It’s been one week into the baseball season and we have an unfortunate injury that occurred yesterday as Brewers’ Pitcher Corey Knebel injured his left hamstring on the mound against the Chicago Cubs.
This is bad news for the Brewers as Corey Knebel goes down with an injury. pic.twitter.com/wpJGeBnbi9
— Justus Cleveland (@JustusCleveland) April 6, 2018
He has been moved to the disabled list (DL) and begins rehabilitation and treatment.
Brewers will place Corey Knebel on the disabled list with a left hamstring injury. He will undergo an MRI on Friday to determine the extent of the injury.
— Adam McCalvy (@AdamMcCalvy) April 6, 2018
Hamstring Injury Grade:
- Grade I – Muscle Strain
- Grade II – Muscle Partial Tear
- Grade III – Muscle Complete Tear
- If the tear occurs at the attachment site and pulls some of the bone with it, it is known as an Avulsion Injury.
Hamstring injuries can occur either in the belly of the muscle or at the tendinous attachment site at the ischial tuberosity. Hamstring strain injuries when there is an overload on the muscle or tendon itself that the muscle can no longer bear. There is an overstretch component with a sudden load.
There are several risk factors that can increase the likelihood of hamstring injuries.
- Muscular imbalances – most commonly stated that the quadriceps is stronger than the hamstrings
- Muscular stiffness and tightness – not properly “warmed-up”
- Muscular fatigue
- Poor muscular conditioning
The “Hamstring Muscle Group” are the primary muscles on the posterior portion of the femur. They help extend the hip joint and help flex the knee joint. They are incredibly important for control of hip and knee when opposing muscles are contracting.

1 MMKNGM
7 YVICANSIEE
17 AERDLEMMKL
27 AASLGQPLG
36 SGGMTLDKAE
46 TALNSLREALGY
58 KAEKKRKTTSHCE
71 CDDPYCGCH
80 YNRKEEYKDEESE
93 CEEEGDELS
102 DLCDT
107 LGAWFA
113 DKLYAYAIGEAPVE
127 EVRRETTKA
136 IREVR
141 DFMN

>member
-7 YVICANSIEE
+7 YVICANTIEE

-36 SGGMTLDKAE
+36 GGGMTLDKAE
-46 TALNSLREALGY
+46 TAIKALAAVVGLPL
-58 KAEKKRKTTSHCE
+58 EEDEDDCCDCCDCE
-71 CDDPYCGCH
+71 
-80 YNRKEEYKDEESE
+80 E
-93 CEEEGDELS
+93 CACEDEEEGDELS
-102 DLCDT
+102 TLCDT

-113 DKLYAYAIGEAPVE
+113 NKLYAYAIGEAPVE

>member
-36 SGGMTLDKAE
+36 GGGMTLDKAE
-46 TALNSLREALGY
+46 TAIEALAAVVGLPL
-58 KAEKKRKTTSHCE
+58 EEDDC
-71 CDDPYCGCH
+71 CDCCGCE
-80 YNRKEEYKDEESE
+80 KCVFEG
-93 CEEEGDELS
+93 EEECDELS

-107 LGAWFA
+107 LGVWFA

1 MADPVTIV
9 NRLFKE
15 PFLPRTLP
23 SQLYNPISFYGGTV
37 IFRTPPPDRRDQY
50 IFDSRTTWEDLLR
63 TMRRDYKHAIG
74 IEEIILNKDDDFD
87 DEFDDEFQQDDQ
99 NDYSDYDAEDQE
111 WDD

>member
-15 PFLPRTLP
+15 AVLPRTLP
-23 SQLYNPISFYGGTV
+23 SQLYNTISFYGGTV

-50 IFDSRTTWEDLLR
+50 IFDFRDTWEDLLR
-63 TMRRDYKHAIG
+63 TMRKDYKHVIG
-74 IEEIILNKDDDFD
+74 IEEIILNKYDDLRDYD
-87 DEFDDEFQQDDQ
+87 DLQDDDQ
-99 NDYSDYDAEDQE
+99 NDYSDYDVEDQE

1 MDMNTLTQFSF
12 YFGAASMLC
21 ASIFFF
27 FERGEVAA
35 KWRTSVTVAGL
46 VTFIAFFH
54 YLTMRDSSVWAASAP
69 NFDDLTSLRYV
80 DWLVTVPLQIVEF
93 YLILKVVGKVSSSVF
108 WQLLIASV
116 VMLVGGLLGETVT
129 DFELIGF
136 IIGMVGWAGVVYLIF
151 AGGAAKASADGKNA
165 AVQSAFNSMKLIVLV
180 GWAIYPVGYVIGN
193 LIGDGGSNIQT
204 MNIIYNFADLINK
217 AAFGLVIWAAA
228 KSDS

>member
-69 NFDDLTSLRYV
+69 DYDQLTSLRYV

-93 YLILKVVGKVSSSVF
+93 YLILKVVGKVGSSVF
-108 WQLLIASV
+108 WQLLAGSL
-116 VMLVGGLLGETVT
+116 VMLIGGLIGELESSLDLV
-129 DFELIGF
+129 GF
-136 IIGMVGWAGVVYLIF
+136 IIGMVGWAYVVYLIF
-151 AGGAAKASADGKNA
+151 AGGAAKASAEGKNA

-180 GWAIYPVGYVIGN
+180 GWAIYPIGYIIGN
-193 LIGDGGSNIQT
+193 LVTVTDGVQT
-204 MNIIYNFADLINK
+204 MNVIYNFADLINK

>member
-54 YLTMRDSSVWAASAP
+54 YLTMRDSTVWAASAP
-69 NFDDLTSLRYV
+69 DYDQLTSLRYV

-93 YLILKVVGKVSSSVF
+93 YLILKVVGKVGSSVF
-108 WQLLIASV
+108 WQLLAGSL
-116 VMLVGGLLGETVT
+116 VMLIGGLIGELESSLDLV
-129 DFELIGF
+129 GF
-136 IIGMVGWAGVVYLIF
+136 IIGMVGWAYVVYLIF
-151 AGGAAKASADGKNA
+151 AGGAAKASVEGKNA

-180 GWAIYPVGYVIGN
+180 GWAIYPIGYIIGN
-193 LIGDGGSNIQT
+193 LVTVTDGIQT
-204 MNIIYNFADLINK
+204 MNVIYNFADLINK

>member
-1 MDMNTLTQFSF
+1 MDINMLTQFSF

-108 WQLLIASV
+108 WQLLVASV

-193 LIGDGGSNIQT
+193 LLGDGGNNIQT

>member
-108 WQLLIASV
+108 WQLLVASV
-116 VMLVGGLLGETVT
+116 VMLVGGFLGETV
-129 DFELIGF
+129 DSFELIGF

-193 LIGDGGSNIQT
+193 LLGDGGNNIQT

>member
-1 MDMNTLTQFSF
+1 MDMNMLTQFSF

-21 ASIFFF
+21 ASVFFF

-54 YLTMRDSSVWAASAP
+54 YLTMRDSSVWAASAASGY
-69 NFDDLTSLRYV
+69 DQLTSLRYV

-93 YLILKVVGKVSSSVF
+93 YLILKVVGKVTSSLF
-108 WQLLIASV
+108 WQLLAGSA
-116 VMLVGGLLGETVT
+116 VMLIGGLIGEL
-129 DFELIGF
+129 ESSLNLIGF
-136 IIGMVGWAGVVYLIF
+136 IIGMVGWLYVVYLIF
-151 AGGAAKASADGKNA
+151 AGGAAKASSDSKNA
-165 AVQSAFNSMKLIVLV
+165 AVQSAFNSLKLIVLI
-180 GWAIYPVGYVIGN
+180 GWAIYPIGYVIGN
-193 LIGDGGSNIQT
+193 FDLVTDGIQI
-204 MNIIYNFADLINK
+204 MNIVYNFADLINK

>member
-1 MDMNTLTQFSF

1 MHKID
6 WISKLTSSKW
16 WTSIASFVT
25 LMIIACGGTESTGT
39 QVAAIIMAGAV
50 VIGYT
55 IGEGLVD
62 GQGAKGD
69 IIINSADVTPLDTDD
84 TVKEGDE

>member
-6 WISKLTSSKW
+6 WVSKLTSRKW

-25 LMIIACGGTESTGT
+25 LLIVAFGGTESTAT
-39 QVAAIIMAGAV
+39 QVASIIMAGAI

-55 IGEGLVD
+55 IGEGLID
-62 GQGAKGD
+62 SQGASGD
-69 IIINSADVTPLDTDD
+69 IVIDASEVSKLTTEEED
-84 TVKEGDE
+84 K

There are three sets of hamstring muscles, two on medial side of the femur and one on the lateral side of the femur
- Semimembranosus (medial)
- assists the Popliteus, when the knee is slightly bent, with inward rotation of the leg
- Semitendinosus (medial)
- Biceps Femoris (lateral)
What Rehabilitation Could Look Like:
Since the injury is a muscular injury there will be a heavy involvement of manual treatment involved from: massage, deep tissue work, targeted hamstring manual work, hamstring mobilizations, and PNF (proprioceptive neuromuscular facilitation).
Also the use of a TENS unit to help with the pain and inflammation will be important too. Followed by the use of EMS (electrical motor stimulation) to help rebuild the strength of the hamstring muscle group.
When he eventually transitions into strength work for his hamstring, he may start with very standard exercises like the seated hamstring curl exercise machine or other leg curling exercises and some hip thrusters.
Eventually he will need to transition to single leg exercises that put his hamstring under load and tension: introducing the Romanian Deadlift.
He’s going to miss a significant portion of the season if there is a severe tear in his hamstring. Also determining where the tear is will also be influential in his timetable for return. If there is a complete tear (Grade 3) he could miss anywhere from three to four months of the season but anything less can be from one/two weeks to several months. He’ll return this season it’s dependent on what the MRI says and how his rehabilitation goes and if he doesn’t have setbacks in treatment.
He potentially can have minor hamstring discomfort throughout the season if he does not return 100%. Hamstring injuries can be season-long nagging injuries, since the hamstring has to lengthen under tension every time he pitches.
But more important for the Brewers, he will be back during the season.